Overall, I think a near miss will largely result in staying the course for Ray Shero and the Devils. They will still have a young roster and could have some significant reinforcements showing up on defense in Ty Smith (assuming he lands back in the WHL this year), Jeremy Davies, and Reilly Walsh. The performance of players like Pavel Zacha and Michael McLeod will dictate how much the team would need to improve the forwards, whether via free agency or trade, but if players progress, the needed additions could be limited. Ultimately, a Devils team with around 90 points or so would still feel like a team following a generally positive — if uneven due to the fickle nature of hockey — trajectory.


If the Devils crash and burn somehow, a definite reckoning will likely be in order in the spring. If they end up near the basement of the league I don’t know that the GM would be in danger just yet, but the coaching staff would likely feel their seats warm up. Most would likely say that John Hynes has done a solid job to this point, but if the Devils take a tumble, his stretch in NJ starts to look a lot more unimpressive, given the last place finish in the East in 2016-17.

On the player side, a very bad campaign probably brings some significant turnover on the roster. Older veterans like Andy Greene, Travis Zajac, and Cory Schneider might start finding their way into trade or buyout speculation and significant questions could face younger players like Pavel Zacha, John Quenneville, and Damon Severson about their future in the organization. The elephant in the room with Taylor Hall’s contract status will become substantially bigger as well.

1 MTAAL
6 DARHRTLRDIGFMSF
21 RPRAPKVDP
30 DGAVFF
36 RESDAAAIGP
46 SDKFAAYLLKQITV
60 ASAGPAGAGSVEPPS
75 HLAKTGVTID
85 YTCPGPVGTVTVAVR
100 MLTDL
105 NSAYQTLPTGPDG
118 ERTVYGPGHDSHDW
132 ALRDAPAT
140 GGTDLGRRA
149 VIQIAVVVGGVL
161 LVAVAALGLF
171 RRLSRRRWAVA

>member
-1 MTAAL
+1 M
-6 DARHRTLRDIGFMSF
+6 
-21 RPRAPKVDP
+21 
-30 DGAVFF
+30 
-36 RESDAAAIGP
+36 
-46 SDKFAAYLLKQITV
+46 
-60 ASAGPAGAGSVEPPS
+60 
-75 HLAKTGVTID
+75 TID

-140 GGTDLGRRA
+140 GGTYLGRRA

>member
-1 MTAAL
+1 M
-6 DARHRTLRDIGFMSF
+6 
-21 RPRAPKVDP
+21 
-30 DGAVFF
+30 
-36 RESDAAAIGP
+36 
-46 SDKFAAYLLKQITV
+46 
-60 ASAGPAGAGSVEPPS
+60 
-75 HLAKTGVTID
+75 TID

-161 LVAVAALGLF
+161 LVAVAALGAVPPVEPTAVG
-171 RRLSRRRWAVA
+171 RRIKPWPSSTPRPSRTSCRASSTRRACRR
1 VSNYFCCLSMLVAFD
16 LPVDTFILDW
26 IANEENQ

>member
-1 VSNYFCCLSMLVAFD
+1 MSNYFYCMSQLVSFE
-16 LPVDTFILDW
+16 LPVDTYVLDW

Overall, if this season really goes awry, it would force a major reevaluation of the rebuild. Hey, maybe you land Jack Hughes, though, and things look much rosier again.


The hardest question to answer will be what to do if the Devils land somewhere generally in between the bubble and the basement. If New Jersey ends up an 83-point team or something like that, what does it mean for 2018-20 and beyond? Do they push ahead with some tinkering around the edges or do they enter a sort of rebuild redux where they make some tough decisions but keep the core together. If the Devils finish in this sort of no-mans land and end up picking at the back of the top-10, I think my one prediction would be that you see the team ramp up the activity in free agency to try to get the team over the hump. That could, of course, lead to bad things, but I think this scenario brings the most activity. next summer.

Your Take

This is admittedly a post that frames the upcoming season in a negative light, but just because it’s unpleasant to think about the Devils potentially taking a step back doesn’t mean it might not happen. This isn’t a prediction of what is going to happen for the Devils (those will come in the season preview in a few weeks), just a look at what it might mean if the season heads varying degrees of south. What do you think comes in 2019-20 and beyond if the Devils do falter in 2018-19? Do you think any kind of tear-down occurs, or you you think the team tries to keep things steady? Sound off with your thoughts or chide me for being a Negative Nancy in the comments below. Thanks for reading.